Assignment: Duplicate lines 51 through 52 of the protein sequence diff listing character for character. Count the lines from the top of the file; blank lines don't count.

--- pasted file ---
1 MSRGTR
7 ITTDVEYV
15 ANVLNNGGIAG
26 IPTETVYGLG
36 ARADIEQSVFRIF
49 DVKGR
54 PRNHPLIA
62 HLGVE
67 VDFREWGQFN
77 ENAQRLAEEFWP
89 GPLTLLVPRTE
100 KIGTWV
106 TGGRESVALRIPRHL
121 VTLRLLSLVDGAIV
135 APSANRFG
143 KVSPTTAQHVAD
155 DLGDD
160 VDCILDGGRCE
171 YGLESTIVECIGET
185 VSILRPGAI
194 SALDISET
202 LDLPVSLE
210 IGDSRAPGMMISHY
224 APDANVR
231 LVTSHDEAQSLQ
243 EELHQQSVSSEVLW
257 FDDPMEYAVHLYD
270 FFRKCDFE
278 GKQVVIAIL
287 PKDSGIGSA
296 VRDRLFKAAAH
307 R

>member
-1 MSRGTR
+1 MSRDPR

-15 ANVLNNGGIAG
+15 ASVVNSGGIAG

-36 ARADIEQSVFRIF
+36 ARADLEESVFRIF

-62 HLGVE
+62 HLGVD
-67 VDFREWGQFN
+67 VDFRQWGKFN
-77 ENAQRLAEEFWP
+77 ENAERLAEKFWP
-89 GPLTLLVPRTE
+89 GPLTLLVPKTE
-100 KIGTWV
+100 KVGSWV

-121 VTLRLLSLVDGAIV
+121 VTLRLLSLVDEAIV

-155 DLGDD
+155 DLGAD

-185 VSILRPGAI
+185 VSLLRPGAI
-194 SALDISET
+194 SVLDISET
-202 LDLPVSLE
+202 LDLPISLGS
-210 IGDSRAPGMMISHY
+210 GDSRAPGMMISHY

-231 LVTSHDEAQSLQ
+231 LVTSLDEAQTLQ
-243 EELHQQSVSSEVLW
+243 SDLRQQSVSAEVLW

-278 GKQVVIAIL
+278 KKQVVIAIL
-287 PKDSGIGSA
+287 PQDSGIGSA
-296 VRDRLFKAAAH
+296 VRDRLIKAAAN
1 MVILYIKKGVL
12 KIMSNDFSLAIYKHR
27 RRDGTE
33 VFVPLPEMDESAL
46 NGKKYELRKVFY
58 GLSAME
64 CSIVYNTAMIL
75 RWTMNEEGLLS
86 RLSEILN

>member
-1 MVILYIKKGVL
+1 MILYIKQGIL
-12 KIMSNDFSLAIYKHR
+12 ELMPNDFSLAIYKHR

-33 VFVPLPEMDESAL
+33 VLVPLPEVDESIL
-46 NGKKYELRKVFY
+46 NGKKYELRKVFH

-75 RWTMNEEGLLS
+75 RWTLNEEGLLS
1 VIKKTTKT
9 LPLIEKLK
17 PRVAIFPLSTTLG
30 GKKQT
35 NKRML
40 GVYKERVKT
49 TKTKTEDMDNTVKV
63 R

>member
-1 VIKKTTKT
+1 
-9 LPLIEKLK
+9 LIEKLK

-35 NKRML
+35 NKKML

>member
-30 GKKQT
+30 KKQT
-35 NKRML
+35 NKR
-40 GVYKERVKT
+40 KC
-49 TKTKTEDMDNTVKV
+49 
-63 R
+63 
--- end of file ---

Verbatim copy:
+121 VTLRLLSLVDEAIV

-155 DLGDD